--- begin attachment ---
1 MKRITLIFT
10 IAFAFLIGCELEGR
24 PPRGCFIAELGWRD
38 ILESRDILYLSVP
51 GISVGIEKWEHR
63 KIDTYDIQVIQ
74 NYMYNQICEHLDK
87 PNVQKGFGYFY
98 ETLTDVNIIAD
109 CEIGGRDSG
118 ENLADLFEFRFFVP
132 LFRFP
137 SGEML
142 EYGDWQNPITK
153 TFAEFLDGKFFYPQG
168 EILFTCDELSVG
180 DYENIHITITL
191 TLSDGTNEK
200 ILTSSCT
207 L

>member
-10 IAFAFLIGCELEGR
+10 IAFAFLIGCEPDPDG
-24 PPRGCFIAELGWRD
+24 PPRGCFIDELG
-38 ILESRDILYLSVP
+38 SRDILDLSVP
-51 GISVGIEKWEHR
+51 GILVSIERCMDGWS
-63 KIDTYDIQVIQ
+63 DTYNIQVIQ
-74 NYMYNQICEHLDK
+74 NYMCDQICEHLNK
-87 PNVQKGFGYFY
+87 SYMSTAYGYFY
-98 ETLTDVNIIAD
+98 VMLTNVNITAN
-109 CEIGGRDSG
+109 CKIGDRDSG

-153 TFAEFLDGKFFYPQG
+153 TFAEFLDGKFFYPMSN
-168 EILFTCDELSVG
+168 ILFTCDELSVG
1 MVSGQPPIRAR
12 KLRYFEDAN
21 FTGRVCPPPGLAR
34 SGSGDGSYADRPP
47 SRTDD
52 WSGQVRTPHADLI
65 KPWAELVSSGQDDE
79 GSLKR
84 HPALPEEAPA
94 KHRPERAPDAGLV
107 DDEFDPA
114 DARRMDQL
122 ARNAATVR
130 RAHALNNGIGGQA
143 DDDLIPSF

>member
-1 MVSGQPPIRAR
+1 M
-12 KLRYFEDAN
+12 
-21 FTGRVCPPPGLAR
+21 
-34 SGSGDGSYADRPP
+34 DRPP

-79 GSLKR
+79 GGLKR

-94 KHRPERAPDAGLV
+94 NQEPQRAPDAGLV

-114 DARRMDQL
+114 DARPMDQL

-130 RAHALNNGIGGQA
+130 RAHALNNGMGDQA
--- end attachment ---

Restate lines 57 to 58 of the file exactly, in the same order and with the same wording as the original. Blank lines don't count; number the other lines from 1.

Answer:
130 RAHALNNGIGGQA
143 DDDLIPSF